How did you learn about Kinems?
Kinems is one of the pioneers in motion-based educational games, there are several articles published in the literature from different research groups, in addition, Kinems has a wide portfolio of games. It is almost impossible not to know Kinems if you work in learning technology.
How did you implement Kinems in your research?
We employed Kinems to investigate how children experience play and problem solving while playing educational motion-based educational games. From the data analysis, we identified significant differences in children’s experience during the different phases of their learning experience (e.g., play and problem solving). In addition, we explored how to provide instructors and other stakeholders (e.g., parents) with educational support, during children’s interactions with the game.
Another implementation of Kinems was to investigate the role of Play. Play is a core activity for children as it contributes to their well-being and development. Kinems (and other playful technologies) have been successful in motivating children ‘off the couch’ to support learning and recreational activities. Play promotes emotional, cognitive, language, and physical development and can be seen as a positive and natural means of engaging children in problem solving and knowledge development.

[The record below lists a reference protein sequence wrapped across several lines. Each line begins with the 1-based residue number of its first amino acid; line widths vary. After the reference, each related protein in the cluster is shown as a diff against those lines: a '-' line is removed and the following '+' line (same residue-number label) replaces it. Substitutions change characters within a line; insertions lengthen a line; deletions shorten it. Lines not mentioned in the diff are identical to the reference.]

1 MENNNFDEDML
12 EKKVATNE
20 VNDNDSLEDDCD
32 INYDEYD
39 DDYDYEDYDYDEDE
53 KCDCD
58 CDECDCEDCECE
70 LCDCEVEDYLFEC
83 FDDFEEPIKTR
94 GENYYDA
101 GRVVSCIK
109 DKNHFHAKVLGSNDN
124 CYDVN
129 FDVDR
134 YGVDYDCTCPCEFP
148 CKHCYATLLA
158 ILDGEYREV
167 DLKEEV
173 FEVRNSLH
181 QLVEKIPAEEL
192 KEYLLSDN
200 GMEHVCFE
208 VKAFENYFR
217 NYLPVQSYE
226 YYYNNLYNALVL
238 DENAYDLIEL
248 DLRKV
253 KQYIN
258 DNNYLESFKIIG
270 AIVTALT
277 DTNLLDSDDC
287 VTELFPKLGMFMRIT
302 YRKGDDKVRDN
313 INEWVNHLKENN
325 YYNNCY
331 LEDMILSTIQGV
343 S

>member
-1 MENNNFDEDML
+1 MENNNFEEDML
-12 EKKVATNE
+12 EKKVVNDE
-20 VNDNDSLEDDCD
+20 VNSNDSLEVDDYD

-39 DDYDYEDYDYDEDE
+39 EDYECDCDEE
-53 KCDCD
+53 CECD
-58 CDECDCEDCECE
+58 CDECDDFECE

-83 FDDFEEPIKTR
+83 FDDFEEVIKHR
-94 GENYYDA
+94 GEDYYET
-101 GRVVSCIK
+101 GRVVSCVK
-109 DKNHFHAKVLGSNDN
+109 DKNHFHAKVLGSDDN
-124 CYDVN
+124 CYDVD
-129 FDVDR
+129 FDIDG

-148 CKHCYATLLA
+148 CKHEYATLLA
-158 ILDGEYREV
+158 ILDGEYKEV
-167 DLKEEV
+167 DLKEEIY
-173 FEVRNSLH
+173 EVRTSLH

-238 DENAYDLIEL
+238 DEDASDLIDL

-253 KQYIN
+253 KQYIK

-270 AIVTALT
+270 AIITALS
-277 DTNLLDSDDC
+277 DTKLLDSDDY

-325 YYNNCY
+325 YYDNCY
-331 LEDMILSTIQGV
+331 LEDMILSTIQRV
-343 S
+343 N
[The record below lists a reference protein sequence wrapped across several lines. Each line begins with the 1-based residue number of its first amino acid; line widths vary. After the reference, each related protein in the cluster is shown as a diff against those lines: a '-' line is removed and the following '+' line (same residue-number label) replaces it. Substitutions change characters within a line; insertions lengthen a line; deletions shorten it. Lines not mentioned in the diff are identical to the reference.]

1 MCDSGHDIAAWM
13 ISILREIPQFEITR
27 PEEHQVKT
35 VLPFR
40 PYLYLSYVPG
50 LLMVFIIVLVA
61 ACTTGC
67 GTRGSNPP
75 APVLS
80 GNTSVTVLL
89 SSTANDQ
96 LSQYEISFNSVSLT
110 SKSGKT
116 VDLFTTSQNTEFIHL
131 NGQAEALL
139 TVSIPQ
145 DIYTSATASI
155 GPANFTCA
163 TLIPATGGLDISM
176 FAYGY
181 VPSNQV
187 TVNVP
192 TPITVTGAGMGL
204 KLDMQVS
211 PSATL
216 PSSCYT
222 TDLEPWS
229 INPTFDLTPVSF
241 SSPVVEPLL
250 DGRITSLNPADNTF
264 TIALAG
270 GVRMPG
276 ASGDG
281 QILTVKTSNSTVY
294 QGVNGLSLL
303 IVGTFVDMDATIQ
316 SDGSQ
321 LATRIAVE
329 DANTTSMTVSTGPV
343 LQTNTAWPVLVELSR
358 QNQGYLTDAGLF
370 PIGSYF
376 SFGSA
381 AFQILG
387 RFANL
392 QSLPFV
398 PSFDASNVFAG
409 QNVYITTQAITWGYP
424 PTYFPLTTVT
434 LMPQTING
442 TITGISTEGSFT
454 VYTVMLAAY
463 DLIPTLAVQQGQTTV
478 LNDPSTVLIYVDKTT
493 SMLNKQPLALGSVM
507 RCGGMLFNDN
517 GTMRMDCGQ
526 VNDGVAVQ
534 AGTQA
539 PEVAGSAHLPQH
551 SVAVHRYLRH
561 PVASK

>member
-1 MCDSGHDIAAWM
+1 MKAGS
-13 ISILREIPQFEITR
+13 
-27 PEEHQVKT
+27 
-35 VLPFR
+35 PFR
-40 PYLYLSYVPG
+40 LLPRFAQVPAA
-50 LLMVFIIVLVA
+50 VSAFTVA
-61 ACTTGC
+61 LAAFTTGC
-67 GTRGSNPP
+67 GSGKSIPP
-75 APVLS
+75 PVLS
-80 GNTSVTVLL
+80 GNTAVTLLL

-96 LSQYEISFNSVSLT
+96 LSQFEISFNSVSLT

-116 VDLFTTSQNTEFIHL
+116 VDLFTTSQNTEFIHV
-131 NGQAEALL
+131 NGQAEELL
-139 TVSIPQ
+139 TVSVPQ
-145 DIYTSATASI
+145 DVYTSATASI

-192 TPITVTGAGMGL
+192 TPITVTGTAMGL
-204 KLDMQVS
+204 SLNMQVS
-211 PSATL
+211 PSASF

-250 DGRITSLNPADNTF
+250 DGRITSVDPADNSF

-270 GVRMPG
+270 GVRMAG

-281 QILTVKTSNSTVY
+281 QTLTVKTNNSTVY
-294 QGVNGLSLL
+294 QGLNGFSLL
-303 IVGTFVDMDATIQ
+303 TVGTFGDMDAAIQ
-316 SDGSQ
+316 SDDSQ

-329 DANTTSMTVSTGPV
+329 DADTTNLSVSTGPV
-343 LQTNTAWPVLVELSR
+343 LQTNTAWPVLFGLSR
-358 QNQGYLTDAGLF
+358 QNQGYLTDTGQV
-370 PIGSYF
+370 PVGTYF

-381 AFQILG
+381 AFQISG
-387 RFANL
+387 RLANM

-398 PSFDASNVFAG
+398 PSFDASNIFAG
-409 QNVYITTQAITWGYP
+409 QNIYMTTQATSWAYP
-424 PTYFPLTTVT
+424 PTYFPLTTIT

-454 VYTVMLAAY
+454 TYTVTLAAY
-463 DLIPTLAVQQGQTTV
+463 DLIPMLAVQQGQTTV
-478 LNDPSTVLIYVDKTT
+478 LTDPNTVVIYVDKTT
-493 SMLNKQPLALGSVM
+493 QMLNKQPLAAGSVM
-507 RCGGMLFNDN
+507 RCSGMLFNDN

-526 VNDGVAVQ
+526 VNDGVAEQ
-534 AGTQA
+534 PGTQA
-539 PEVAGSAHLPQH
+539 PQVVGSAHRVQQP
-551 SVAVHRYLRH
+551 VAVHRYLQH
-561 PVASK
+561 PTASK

Did Kinems platform help you in finding answers to your research questions?
Absolutely. Kinems helped us to tackle the aforementioned research objectives and provided several implications for future research and practice. Kinems was smooth during our field studies and very flexible to work with. In addition, Kinems people were always eager to support us when needed.
What are the lessons you learned after utilizing Kinems in your research studies?
One of the main lessons learned is the importance to engage children’s support sphere (i.e., teachers, parents, therapist) as well as the children themselves. This makes it much easier in trying out new things and capturing children’s natural behavior. The results of our studies show differences in children’s experience during the various phases they engage with during their learning, there are different phases where children focus on the play elements of the platform and other phases where children focus on the problem solving elements of the platform. It is very important to keep those phases unfolding and smooth transitions between these phases, healthy cycles of play and problem solving allow children to stay motivated and engaged, but at the same time acquire knowledge and skills.